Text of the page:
15th June 2023
Getting the green light: hitting the fleet sector’s net zero targets
For more than a decade, the UK has been at the forefront of efforts to minimise carbon emissions and achieve net-zero targets. While these efforts affect all departments of organisations, due to the nature of the sector, the responsibility to achieve these targets can quite often fall onto the shoulders of those in fleet management positions.
All organisations, both in the public and private sectors, should be championing efforts to minimise their fleet’s impact on the environment. Not only does achieving net-zero targets help the environment and help minimise emissions, but it can also directly impact some other key targets that many modern organisations strive for – saving money, increasing efficiency, and improving customer confidence.
So, how much do fleets impact our net-zero goals? The DFT’s Transport Statistics Great Britain report showed that in 2021, 176 billion tonne-kilometres of domestic freight was moved within the UK. Out of that, a massive 77% was delivered by road, dwarfing the freight moved by air or water. The report also showed that transport remained the highest source of greenhouse gas emissions, creating 27% of all emissions at a massive 122 million tonnes of CO2. These figures highlight the immense responsibility the fleet sector have in addressing carbon emissions. However, difficulty can arise in getting buy-in from other stakeholders within an organisation. To the uninitiated, hitting net-zero targets can seem like a time and cost-intensive endeavour.
So, how difficult will it be? Though it’s clear that the Transport sector needs to tackle its emissions, the electrification of the UK’s fleets will surely be a costly process, costing both time and money. Not only are most vehicles on our roads fuelled by petrol or diesel, but many premises are not equipped with the space or equipment for electric charging. Charging points require space that is sometimes not available and will cost both for the hardware and installation and connection to the power grid.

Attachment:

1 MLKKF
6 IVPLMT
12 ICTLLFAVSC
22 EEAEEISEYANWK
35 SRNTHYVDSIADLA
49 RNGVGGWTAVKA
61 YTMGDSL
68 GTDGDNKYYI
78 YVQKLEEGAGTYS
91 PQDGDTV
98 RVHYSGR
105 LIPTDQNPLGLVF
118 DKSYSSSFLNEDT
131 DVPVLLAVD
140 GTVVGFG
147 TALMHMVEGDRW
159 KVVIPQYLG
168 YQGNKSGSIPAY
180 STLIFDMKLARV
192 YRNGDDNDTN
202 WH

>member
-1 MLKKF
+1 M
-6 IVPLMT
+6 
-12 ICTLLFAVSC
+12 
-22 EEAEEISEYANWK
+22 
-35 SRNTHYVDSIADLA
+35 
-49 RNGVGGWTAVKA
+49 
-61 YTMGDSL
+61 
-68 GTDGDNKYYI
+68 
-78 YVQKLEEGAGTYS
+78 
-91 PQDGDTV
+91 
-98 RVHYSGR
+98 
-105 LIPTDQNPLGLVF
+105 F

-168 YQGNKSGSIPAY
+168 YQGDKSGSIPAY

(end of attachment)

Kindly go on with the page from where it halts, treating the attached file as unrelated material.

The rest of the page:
When improving the carbon efficiency of your fleet, it is important to view the whole-life performance of each vehicle. Turning to data, we can help make cost-effective decisions to electrify our fleet. Making decisions with limited data is like completing a jigsaw with a blindfold on – it’ll take longer to complete, and you’ll never have a full view of the project.
Through collecting comprehensive data on your fleet operations, you will be given the power to make impactful decisions and minimise the guesswork.
By analysing the full-life cost of vehicles, you and your organisation can choose which vehicles should be phased out and replaced. With accurate data, you can forecast future performance trends, allocating time and budget effectively. This data can also be compared to real-time data, allowing you to understand whether you’re performing to your original business objectives.
So, we know how data can support your fleet decisions, but how you collect the data, and what data you collect, can massively impact your goals. If you are collecting data through a pen and paper or disconnected spreadsheets you may find it hard to keep track of information, experience challenges in keeping data up to date, and may not be able to see the full picture.
With digital-first information, gone are the days when forms can be misplaced or forgotten. Fleet management software, like our own TranSend Fleet Management, for example, can assist with automating reporting and data collection. By digitally managing fleet data, appropriate members of your organisation can access the data they need quickly without needing to hunt down files and paperwork. For example, through integration with fuel cards and bunkered fuel types, fleet management software can capture and record liquid and electricity usage and run reports analysing efficiency by vehicle or vehicle type.
With better data and analysis, fleet managers and stakeholders can make effective and informed decisions that not only help chip away at the looming net-zero targets but also better the organisation as a whole.